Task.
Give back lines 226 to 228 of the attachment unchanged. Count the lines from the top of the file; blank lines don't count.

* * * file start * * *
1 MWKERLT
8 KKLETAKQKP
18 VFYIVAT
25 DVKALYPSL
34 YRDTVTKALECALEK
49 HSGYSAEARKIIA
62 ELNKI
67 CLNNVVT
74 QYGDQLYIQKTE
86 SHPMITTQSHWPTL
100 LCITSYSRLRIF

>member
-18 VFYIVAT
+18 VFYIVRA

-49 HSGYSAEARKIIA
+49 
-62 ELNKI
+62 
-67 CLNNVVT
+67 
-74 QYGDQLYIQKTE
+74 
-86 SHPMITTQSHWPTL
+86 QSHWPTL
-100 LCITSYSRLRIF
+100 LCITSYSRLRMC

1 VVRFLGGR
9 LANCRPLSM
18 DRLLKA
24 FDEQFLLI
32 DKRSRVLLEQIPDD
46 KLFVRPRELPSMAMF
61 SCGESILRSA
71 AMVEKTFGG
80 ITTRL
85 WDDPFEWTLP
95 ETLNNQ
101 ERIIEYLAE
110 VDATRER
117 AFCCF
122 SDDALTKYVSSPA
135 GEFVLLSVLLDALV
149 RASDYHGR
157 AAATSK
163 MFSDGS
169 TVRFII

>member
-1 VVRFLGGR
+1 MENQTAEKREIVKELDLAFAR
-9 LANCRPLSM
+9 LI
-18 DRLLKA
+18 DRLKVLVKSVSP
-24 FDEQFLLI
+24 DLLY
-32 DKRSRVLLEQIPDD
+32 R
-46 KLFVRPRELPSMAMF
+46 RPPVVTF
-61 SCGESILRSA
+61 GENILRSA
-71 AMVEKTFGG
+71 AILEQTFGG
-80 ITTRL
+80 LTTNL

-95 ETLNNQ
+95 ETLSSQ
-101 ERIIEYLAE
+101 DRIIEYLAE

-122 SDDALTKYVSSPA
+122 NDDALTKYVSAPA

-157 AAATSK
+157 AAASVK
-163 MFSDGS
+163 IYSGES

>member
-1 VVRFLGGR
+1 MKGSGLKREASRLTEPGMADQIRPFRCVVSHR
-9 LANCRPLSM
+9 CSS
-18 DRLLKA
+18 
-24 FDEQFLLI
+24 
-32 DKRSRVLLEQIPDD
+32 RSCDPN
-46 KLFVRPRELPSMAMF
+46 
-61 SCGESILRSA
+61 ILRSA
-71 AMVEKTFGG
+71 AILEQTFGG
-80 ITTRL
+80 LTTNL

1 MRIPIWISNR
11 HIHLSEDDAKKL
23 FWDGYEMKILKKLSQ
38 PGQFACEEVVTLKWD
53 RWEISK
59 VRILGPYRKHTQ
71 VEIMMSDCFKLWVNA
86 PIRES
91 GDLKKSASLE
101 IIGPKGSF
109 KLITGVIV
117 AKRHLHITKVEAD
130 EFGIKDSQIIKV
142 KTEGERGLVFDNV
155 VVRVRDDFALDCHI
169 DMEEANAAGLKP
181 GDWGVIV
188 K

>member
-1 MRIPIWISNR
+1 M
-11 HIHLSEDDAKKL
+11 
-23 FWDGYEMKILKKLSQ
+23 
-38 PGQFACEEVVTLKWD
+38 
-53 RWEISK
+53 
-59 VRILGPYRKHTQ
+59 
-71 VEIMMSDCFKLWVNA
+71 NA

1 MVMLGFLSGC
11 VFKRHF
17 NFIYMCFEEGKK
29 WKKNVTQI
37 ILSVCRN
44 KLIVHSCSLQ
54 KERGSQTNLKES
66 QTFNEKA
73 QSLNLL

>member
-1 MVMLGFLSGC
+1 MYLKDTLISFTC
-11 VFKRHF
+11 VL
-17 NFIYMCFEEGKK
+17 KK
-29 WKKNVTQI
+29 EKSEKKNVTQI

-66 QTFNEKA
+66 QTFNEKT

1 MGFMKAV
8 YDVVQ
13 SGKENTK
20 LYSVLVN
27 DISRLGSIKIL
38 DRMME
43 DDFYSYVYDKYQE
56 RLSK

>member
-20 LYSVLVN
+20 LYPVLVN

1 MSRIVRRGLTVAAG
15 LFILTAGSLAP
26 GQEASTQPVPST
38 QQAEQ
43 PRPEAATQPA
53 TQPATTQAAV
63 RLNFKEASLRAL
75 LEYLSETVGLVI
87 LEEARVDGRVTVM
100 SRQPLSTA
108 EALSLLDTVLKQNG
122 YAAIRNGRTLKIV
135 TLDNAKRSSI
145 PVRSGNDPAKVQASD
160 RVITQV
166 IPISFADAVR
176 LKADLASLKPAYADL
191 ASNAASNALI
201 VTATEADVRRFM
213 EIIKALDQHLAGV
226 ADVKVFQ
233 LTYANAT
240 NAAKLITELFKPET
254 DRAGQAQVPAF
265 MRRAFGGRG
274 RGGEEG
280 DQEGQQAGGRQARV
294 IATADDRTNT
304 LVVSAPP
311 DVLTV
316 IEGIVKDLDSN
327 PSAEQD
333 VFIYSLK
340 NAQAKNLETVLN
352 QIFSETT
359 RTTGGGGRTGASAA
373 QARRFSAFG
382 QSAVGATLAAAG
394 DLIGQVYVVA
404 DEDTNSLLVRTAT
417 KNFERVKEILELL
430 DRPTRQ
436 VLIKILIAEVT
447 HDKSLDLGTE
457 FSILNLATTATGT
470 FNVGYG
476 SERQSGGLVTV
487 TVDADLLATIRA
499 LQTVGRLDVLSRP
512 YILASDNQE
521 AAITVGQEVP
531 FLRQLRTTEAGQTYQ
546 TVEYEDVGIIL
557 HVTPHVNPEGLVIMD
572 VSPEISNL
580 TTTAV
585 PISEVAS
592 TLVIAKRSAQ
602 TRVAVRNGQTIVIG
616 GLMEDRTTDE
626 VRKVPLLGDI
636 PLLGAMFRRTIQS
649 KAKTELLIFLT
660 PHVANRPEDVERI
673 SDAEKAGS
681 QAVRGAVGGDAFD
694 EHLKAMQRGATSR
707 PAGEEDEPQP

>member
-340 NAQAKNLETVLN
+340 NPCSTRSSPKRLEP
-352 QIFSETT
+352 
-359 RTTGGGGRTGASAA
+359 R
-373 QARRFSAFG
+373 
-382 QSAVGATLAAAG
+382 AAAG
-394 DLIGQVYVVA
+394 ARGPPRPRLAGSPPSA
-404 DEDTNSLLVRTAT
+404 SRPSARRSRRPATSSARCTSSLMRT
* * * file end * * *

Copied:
707 PAGEEDEPQP

>member
-340 NAQAKNLETVLN